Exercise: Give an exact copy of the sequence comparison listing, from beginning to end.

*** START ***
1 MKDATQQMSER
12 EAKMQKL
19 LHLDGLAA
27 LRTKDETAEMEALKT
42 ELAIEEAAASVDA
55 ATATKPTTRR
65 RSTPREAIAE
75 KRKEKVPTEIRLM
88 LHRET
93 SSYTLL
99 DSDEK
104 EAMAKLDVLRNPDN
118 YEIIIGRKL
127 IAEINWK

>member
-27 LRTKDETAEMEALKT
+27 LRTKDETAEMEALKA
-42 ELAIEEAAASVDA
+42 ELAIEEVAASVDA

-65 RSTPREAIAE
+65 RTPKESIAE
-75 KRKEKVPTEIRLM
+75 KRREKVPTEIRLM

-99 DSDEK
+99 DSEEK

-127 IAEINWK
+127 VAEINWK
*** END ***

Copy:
1 MKDATQQMSER
12 EAKMQKL
19 LHLDGLAA
27 LRTKDETAEMEALKT
42 ELAIEEAAASVDA
55 ATATKPTTRR
65 RSTPREAIAE
75 KRKEKVPTEIRLM
88 LHRET
93 SSYTLL
99 DSDEK
104 EAMAKLDVLRNPDN
118 YEIIIGRKL
127 IAEINWK

>member
-27 LRTKDETAEMEALKT
+27 LRTKDETAEMEALKA
-42 ELAIEEAAASVDA
+42 ELAIEEVAASVDA

-65 RSTPREAIAE
+65 RTPKESIAE
-75 KRKEKVPTEIRLM
+75 KRREKVPTEIRLM

-99 DSDEK
+99 DSEEK

-127 IAEINWK
+127 VAEINWK